On Monday, the Defense Advanced Research Projects Agency (DARPA), basically the US military's mad scientist division, announced it had cleared another milestone in its quest to develop self-guided bullets. The agency released footage of live-fire tests conducted earlier this year showing .50-caliber bullets making sharp turns in midair.
DARPA wants the new bullets to be an easily deployable technology, so it's designed them to be compatible with standard smooth-bore rifles and fit into traditional cartridges. The agency says their most recent tests suggest that even a novice shooter using the bullets for the first time could hit moving targets, but the stated goal is to make sniper's jobs easier and eventually adapt the technology to other calibers. The dream would be an arsenal of guns that the soldiers don't even have to aim.
Self-guided weapons technologies have been around for quite some time. The first American laser-guided bombs, which used optical sensors to hone in on targets, were launched during the Vietnam War. Scaling down the electronic systems needed to put these technologies in something the size of a bullet, however, has been a trickier task.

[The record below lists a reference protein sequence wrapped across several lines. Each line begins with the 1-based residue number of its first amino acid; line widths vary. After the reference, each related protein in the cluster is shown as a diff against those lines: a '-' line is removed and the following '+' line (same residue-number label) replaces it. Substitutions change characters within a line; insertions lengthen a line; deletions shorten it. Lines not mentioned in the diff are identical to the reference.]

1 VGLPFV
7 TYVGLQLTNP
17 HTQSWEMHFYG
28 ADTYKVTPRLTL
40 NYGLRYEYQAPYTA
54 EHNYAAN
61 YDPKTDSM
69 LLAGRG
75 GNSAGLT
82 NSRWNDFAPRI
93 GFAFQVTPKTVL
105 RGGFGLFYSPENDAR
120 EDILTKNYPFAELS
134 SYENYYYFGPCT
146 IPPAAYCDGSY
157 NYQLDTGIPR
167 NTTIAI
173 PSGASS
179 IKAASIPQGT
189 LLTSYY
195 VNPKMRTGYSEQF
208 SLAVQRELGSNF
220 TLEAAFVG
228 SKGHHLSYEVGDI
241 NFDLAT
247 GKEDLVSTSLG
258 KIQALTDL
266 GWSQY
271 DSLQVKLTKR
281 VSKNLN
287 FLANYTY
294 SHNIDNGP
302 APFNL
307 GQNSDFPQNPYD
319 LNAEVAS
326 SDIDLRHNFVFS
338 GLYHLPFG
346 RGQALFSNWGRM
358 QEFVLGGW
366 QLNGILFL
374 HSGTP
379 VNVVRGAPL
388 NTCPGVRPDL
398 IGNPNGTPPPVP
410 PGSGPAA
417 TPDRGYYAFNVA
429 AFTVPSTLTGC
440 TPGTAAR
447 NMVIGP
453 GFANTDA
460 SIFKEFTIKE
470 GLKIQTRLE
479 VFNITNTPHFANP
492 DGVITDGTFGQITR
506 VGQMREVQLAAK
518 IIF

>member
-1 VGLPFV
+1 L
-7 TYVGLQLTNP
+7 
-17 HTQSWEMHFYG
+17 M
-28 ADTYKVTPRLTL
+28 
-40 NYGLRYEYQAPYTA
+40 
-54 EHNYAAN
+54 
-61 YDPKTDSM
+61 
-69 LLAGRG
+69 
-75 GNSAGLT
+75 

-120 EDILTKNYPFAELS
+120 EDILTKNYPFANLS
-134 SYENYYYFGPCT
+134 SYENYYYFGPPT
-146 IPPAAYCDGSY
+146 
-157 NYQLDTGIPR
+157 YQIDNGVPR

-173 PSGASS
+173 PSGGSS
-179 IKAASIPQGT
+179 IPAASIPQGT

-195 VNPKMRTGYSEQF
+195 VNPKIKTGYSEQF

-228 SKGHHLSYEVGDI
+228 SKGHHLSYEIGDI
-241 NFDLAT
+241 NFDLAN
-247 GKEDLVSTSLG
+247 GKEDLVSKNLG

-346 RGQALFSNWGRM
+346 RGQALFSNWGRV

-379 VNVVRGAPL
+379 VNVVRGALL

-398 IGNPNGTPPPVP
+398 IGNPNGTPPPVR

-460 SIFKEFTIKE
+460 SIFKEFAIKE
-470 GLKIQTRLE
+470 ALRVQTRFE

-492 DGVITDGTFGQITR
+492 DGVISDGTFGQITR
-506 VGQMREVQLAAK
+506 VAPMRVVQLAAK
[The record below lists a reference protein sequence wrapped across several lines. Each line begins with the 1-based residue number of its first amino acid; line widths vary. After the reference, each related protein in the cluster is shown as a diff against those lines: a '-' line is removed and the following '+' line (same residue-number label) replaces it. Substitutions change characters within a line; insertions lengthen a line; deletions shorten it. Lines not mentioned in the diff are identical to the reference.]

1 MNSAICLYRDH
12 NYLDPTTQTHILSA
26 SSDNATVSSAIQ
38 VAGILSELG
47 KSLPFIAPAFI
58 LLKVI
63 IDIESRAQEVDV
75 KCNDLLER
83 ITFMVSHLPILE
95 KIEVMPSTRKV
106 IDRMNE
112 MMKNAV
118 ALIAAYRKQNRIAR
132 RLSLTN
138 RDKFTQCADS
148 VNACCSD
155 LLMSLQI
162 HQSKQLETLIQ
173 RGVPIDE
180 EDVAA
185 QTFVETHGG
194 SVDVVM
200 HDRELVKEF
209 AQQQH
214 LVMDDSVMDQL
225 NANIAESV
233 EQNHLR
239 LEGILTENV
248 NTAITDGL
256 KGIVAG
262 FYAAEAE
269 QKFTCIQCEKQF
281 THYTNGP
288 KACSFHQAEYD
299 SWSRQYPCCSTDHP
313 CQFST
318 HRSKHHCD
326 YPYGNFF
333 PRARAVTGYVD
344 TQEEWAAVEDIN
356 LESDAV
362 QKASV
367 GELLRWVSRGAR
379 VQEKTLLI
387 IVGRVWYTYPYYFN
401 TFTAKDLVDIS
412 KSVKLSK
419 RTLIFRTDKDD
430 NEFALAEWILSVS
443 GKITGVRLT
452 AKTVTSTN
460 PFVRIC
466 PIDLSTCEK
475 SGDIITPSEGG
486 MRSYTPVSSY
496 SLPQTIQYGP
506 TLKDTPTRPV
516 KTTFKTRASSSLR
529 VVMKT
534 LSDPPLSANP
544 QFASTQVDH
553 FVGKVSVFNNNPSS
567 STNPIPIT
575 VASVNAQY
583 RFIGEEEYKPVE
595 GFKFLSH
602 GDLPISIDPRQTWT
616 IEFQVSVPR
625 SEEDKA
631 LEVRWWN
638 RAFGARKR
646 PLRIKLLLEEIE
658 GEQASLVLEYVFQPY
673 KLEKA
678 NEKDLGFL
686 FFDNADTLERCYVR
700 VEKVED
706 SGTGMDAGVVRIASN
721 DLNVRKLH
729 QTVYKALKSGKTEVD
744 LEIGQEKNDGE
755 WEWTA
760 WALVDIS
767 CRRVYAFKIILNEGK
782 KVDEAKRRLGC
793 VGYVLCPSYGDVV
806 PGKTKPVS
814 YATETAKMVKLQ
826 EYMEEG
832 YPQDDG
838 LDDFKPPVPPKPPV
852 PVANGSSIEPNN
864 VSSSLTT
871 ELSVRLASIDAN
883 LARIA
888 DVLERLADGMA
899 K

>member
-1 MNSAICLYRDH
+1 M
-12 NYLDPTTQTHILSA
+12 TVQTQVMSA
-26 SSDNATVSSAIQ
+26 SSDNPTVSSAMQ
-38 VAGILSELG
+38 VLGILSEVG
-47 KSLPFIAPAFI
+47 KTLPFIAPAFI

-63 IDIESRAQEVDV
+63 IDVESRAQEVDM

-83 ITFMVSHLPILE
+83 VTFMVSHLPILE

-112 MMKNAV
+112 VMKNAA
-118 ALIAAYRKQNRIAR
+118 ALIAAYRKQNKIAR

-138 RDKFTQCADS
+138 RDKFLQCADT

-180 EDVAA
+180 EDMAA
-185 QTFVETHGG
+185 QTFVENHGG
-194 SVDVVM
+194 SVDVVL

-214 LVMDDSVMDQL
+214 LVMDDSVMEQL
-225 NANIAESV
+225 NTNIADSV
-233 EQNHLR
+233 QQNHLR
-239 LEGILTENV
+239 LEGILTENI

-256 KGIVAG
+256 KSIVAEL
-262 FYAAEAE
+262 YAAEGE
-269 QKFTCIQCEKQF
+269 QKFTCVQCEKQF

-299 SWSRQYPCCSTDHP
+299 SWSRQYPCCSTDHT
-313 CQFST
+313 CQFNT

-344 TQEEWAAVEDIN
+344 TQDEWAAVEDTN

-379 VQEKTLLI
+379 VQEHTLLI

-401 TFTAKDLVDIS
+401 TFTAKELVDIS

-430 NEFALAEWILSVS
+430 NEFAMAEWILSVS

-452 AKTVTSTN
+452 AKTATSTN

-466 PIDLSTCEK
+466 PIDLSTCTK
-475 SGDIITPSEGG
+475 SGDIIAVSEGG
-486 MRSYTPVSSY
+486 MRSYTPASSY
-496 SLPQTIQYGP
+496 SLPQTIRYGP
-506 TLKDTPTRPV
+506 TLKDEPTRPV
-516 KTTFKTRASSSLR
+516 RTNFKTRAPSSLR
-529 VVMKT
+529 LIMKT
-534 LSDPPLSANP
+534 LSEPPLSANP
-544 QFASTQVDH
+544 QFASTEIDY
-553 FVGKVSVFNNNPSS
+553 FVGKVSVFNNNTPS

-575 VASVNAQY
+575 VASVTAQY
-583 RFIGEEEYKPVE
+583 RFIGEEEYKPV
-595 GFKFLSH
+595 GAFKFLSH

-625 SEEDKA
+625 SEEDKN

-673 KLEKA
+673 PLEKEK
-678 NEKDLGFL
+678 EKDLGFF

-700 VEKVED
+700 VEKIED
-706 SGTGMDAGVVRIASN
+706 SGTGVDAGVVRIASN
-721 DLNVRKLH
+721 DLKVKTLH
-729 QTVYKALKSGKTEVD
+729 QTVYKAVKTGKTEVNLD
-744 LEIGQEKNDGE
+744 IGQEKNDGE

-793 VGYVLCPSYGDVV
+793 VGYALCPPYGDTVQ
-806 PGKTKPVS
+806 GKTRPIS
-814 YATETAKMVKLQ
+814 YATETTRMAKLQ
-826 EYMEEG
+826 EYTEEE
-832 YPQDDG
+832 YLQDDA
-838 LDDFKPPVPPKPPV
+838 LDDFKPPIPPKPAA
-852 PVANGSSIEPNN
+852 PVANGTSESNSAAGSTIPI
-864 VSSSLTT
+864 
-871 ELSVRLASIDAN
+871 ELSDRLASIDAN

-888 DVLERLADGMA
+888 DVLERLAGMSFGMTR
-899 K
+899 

The first patent for a theoretically functional self-guided bullet was filed in 1997 by an academic. Rolin F. Barnett, Jr., now an associate professor of automotive engineering at North Carolina State University and head of Barnett Engineering, says that he first dreamed up his system as a graduate student, over two decades ago, as a personal challenge.
"I originated my work on the guided bullet in March of 1993," he says. "I was a graduate student at the time at Louisiana Tech University… The University had no desire to pursue it with me.
"The [first] guided system I considered was a type of optical system using a camera that was publicly available, but there were a variety of technical issues that prevented me from using that. [So] I came up with the laser-guided [system], wherein the laser is shined on the target and the reflection is seen by three or more eyes—laser detectors. They steer the bullet until the signal is equal between them. Thus it would be on target."